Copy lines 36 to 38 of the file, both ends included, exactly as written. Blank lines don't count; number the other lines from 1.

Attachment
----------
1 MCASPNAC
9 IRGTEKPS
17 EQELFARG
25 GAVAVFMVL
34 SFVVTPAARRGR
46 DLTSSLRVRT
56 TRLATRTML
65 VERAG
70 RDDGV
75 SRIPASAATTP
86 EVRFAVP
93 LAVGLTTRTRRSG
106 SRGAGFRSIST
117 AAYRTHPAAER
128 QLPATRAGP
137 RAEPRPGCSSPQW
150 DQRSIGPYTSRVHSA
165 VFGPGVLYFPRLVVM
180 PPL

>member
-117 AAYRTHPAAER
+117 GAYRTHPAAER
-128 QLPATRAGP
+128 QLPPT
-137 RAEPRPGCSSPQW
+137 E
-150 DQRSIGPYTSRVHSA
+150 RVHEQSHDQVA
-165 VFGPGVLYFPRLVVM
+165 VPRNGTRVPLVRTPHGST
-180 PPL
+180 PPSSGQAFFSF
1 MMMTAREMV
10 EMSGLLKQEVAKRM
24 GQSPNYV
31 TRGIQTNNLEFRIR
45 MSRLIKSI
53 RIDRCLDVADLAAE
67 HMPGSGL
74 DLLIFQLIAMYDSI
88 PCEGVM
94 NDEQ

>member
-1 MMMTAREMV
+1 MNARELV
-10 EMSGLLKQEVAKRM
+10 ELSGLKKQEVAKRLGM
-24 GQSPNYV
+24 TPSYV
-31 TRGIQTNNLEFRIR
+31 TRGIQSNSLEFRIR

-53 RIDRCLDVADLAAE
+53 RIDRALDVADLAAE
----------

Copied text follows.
31 TRGIQTNNLEFRIR
45 MSRLIKSI
53 RIDRCLDVADLAAE